In 2015, recycled fabric did rise to 1% of the materials H&M used, up from 0.2% last year, according to its newest sustainability report (pdf, p. 17). But H&M’s own comments call into question exactly what it means when it says at the end of the M.I.A. video that “95% of textiles thrown away worldwide could get a second life”—followed by the suggestion to bring those clothes to an H&M store.
Presumably they want you to trade them for a recycling voucher. When H&M started the program in 2013, Bloomberg remarked what a smart bit of marketing it was. The 15% discount was enough to perhaps prompt a new purchase, while still protecting the company’s profit margins.
But H&M says the vouchers are an effective way to encourage recycling. “The vouchers have a strong impact on our customers and work as an incentive to hand in clothes,” a company spokesperson said. “We want to offer an easy solution for the customer that today throws their old clothes in the garbage.”
If nothing else, H&M is at least shouldering the burden of keeping that clothing out of landfills. Since 2013, the company says it has collected more than 25,000 tons of textile waste. While it can’t recycle it all now, it says it is looking for ways to do so in the long-term. Last year, it partnered with a recycling technology company called Worn Again, and it also launched a contest looking for innovative ideas.
Also worth noting, H&M increased the share of its raw materials that are sustainably sourced to 20% last year, up from 14% the year before. It reduced its total emissions 56% compared to 2014, and has proved that it will act to clean up the factories it sources from in China. And it argues that all those clothes it sells offer economic benefits to millions.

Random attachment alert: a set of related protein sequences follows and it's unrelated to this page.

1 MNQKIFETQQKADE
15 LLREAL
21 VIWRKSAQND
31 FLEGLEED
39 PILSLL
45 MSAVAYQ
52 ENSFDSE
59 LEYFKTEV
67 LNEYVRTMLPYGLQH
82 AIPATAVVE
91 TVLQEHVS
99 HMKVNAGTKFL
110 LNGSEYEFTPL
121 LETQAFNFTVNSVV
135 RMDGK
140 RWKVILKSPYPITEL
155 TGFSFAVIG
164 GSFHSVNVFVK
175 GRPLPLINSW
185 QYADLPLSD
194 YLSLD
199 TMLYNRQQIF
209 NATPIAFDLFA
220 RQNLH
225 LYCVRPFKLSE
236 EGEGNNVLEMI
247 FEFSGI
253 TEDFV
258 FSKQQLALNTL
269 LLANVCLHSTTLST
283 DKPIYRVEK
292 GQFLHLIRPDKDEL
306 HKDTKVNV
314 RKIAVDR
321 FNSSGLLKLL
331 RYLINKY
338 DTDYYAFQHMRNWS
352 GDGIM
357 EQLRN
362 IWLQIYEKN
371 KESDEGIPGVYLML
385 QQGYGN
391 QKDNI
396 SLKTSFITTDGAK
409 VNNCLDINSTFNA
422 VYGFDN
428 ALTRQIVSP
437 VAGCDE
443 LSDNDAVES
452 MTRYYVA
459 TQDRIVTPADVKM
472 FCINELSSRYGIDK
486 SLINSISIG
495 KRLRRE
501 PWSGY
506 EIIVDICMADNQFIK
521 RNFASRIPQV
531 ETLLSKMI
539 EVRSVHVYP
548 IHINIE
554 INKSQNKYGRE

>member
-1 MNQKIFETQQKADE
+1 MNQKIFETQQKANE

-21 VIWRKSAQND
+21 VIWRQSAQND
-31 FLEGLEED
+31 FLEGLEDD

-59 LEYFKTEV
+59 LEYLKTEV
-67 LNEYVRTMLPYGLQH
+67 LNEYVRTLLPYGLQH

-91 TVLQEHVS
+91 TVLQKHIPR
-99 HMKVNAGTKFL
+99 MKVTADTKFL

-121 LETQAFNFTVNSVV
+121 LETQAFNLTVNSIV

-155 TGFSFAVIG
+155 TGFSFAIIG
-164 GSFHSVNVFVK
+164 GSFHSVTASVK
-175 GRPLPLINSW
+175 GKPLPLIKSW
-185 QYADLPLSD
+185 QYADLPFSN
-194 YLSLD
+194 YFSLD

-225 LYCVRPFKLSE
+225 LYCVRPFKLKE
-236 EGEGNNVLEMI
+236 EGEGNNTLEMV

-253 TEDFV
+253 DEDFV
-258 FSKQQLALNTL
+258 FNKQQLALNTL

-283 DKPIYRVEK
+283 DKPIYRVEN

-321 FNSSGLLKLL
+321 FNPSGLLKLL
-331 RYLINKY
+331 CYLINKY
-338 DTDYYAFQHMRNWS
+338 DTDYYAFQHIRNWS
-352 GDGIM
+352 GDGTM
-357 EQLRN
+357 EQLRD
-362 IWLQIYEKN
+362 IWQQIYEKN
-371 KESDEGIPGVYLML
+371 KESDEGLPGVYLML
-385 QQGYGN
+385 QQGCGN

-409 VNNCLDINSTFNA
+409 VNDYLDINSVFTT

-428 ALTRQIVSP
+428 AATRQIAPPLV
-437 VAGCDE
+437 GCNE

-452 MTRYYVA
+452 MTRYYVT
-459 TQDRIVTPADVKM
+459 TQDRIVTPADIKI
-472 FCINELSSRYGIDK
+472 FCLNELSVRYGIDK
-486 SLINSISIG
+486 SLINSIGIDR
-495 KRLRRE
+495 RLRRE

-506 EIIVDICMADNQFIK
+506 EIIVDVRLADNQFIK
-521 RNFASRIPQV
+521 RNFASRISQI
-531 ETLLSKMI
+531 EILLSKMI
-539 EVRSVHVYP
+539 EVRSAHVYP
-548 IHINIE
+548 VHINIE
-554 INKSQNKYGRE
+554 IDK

“Consumption as well as trade between countries and production in developing countries is necessary to create jobs and lift nations and people out of poverty,” a spokesperson said. “H&M is indirectly creating employment for over one million people, not least women, in the countries that manufacture our products.”
Some labor groups say H&M puts workers in unsafe conditions, especially in Bangladesh, by looking for the cheapest work possible. But there’s no doubt that the garment industry in the country has also been instrumental in improving millions of lives.
These sorts of contradictions run throughout H&M’s business (pdf). It fights textile waste while producing massive volumes of cheap, easily disposable clothing. It wants to reduce its environmental footprint while doubling its store footprint. It works hard to position itself as an industry leader in sustainability, so it’s no surprise it gets singled out as an example of what’s wrong, even more than fast-fashion brands such as Zara and Primark.
Ultimately, the problem is still the business model—one that relies on a high volume of sales and a break-neck rate of growth. But that doesn’t mean incremental change is worthless. Nor does it mean that pressure from consumers is pointless.
The reality is the company is so large and affects so many lives that it needs to be held accountable. If H&M is going to run campaigns trying to convince consumers to behave differently, it should be willing to behave differently itself.